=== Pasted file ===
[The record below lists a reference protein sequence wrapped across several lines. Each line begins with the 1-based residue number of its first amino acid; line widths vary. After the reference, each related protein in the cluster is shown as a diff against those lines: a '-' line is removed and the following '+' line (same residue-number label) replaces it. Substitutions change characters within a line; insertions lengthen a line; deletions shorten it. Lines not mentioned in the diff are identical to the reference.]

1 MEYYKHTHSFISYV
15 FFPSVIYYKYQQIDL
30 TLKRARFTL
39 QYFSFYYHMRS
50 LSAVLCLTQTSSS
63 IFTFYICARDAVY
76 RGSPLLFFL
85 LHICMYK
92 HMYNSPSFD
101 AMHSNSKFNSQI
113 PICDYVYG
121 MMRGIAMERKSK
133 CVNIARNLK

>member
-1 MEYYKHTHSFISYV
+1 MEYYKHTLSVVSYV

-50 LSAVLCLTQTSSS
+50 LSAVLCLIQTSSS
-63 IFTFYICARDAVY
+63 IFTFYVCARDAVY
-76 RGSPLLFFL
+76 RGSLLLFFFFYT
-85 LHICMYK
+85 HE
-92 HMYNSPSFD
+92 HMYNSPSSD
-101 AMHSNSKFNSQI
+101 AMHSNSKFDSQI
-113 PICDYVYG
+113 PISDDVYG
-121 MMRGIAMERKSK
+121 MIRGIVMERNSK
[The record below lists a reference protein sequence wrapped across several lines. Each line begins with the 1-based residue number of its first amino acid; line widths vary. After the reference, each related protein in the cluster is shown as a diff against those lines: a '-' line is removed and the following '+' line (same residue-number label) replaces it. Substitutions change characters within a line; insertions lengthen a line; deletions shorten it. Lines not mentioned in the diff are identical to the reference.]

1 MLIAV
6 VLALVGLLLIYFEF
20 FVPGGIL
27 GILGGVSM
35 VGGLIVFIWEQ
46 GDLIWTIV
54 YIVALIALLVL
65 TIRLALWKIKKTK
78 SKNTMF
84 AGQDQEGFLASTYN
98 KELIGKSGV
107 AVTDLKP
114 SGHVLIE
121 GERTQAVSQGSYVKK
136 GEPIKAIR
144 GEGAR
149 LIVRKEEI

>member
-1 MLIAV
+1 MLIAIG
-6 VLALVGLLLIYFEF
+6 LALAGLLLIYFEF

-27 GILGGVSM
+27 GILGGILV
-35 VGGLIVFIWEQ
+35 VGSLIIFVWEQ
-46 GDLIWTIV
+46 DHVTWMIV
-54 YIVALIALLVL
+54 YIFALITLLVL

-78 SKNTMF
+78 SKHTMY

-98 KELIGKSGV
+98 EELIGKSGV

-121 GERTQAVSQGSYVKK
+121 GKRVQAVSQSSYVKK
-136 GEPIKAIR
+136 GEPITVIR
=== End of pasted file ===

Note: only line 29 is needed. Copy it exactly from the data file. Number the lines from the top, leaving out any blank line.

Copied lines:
+101 AMHSNSKFDSQI